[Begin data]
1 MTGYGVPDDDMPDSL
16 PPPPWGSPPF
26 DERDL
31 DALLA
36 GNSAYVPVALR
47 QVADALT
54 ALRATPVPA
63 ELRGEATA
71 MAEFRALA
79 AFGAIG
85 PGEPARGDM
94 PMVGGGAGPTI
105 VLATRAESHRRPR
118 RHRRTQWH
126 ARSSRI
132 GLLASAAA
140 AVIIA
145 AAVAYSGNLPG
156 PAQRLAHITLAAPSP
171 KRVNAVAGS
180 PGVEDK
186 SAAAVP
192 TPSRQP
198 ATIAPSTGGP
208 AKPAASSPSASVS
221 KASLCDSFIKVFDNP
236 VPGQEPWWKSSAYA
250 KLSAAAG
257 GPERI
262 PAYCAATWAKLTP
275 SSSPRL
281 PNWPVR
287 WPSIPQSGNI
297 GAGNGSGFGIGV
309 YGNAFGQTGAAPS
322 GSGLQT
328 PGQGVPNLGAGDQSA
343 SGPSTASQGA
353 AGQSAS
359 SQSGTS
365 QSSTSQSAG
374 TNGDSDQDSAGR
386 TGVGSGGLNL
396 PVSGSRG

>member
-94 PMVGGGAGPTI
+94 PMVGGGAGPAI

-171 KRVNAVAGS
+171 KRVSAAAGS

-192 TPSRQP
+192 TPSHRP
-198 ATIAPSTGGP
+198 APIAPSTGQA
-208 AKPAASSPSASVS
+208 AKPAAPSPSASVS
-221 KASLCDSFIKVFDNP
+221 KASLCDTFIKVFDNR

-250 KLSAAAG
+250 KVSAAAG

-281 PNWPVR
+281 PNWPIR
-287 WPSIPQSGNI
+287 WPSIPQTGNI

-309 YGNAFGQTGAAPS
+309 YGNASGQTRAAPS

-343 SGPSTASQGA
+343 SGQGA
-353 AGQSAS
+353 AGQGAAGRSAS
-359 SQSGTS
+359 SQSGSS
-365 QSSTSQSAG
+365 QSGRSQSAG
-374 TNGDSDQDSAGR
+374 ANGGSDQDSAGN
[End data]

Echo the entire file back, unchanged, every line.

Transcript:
1 MTGYGVPDDDMPDSL
16 PPPPWGSPPF
26 DERDL
31 DALLA
36 GNSAYVPVALR
47 QVADALT
54 ALRATPVPA
63 ELRGEATA
71 MAEFRALA
79 AFGAIG
85 PGEPARGDM
94 PMVGGGAGPTI
105 VLATRAESHRRPR
118 RHRRTQWH
126 ARSSRI
132 GLLASAAA
140 AVIIA
145 AAVAYSGNLPG
156 PAQRLAHITLAAPSP
171 KRVNAVAGS
180 PGVEDK
186 SAAAVP
192 TPSRQP
198 ATIAPSTGGP
208 AKPAASSPSASVS
221 KASLCDSFIKVFDNP
236 VPGQEPWWKSSAYA
250 KLSAAAG
257 GPERI
262 PAYCAATWAKLTP
275 SSSPRL
281 PNWPVR
287 WPSIPQSGNI
297 GAGNGSGFGIGV
309 YGNAFGQTGAAPS
322 GSGLQT
328 PGQGVPNLGAGDQSA
343 SGPSTASQGA
353 AGQSAS
359 SQSGTS
365 QSSTSQSAG
374 TNGDSDQDSAGR
386 TGVGSGGLNL
396 PVSGSRG

>member
-94 PMVGGGAGPTI
+94 PMVGGGAGPAI

-171 KRVNAVAGS
+171 KRVSAAAGS

-192 TPSRQP
+192 TPSHRP
-198 ATIAPSTGGP
+198 APIAPSTGQA
-208 AKPAASSPSASVS
+208 AKPAAPSPSASVS
-221 KASLCDSFIKVFDNP
+221 KASLCDTFIKVFDNR

-250 KLSAAAG
+250 KVSAAAG

-281 PNWPVR
+281 PNWPIR
-287 WPSIPQSGNI
+287 WPSIPQTGNI

-309 YGNAFGQTGAAPS
+309 YGNASGQTRAAPS

-343 SGPSTASQGA
+343 SGQGA
-353 AGQSAS
+353 AGQGAAGRSAS
-359 SQSGTS
+359 SQSGSS
-365 QSSTSQSAG
+365 QSGRSQSAG
-374 TNGDSDQDSAGR
+374 ANGGSDQDSAGN